The government and the Securities and Exchange Board of India (Sebi) are closely monitoring the bitter war unfolding between the Ratan Tata-controlled Tata Trusts and Cyrus P Mistry, who was suddenly replaced by the board of Tata Sons Ltd, the holding company of Tata Group.
Of particular interest to market regulator Sebi are the ‘red flags’ on corporate governance with respect to listed group companies raised by Mistry in his October 25 letter to the board of directors of Tata Sons and the trustees of Tata Trusts. “We are looking at the allegations. Although Tata Sons is an unlisted company and out of the purview of the market regulator, issues raised by the previous chairman (Mistry) are of a serious nature that possibly affect shareholder interests,” said a source in Sebi, who did not wish to be named. “We are waiting for more information and explanations from the listed companies,” the source said.
With details of Mistry’s letter to the Tata Sons board and trustees of Tata Trusts spilling out in media, the Bombay Stock Exchange and the National Stock Exchange have asked the listed companies named by Mistry to clarify.
“The exchange has sought clarification from Tata Motors Ltd, Tata Power Company Ltd, Tata Steel Ltd, Tata Teleservices (Maharashtra) Ltd, Tata Communications Ltd, Indian Hotels Company Ltd, in response to a news item by Bloomberg wire service under the listing regulations of Sebi,” a BSE executive said. Meanwhile, a top government official told The Indian Express that the government did not wish the Tata brand name and consequently, the reputation of India Inc, to be sullied. “It is one of the largest corporate groups. We would never like this fight to prolong and the image of India tarnished,” said an official in the Prime Minister’s Office, who did not wish to be named.
The official said the government would not interfere in the group’s internal affairs because there were existing legal mechanisms for seeking recourse. “We should not interfere. It will not be right for us to interfere. If there is a legal issue, they should approach the courts,” the official said.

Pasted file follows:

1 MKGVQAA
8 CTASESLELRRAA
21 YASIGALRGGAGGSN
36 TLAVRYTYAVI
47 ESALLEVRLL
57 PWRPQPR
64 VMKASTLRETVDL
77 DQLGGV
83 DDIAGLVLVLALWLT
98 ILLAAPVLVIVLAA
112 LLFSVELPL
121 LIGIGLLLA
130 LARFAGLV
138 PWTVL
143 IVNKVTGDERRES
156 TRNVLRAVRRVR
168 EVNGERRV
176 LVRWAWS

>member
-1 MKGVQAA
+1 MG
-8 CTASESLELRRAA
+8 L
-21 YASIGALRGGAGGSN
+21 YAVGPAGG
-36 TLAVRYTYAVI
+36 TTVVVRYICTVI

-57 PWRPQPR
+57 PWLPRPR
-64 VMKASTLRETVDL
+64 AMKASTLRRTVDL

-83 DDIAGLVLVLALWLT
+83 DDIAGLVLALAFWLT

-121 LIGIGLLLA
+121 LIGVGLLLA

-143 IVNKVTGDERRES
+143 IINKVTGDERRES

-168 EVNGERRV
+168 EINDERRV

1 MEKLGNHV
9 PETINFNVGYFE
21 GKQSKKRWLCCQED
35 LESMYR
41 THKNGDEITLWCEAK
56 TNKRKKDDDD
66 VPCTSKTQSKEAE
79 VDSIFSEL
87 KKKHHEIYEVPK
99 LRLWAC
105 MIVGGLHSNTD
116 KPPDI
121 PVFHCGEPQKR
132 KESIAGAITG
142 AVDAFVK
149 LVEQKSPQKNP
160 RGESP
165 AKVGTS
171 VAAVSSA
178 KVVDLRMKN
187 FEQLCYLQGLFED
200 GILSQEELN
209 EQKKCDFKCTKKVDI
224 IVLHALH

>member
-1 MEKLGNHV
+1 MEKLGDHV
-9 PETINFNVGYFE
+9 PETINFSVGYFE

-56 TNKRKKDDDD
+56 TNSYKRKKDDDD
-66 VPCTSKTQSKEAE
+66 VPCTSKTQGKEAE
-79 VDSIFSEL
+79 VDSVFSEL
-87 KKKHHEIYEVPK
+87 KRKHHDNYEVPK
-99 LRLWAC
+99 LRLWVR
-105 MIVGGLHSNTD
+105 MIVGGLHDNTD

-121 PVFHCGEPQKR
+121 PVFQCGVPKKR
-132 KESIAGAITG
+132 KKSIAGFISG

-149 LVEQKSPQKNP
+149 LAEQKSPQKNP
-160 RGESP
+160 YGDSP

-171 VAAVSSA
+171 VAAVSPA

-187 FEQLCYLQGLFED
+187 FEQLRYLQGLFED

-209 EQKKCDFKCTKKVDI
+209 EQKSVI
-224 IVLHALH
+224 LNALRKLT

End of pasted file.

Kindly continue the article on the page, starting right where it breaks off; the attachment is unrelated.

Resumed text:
Ratan Tata, after being appointed interim chairman, had kept the Prime Minister informed about Mistry’s replacement. “This to inform you that the Board of Directors of Tata Sons has, in its meeting today, replaced Mr Cyrus P Mistry as Chairman, with immediate effect. A new management structure is being put in place and a Selection Committee has been constituted to identify the next Chairman of Tata Sons. The Committee has been mandated to complete the process in four months,” he wrote in his letter to the Prime Minister.
When contacted, a former Sebi chairman said as far as replacement of Mistry was concerned, Sebi would not have any role. “What they have done is not legally wrong. The position of chairman is after all that of ‘first among equals’. But whether they followed norms of good corporate behaviour are questionable. There is definitely need for better communication on reasons that led to the ouster,” the former regulator, who did not wish to be named, said.
According to the former Sebi chairman, Mistry has the option to either file a writ in a high court or approach the National Company Law Tribunal for redressal. In his letter to the Tata Sons board and trustees, Mistry said that to “replace” the chairman in such “a summary manner must be unique in the annals of corporate history”. He raised issues related to corporate governance, insider trading and fraudulent transactions in his letter and cited instances with respect to listed entities from which the stock exchanges have now sought clarification.
Of the six companies from which BSE sought clarification, only one, Tata Power, replied until late evening. “The Company has always made all relevant disclosures, as required, and has no further comments to offer,” it said. Replies are awaited from the other five companies.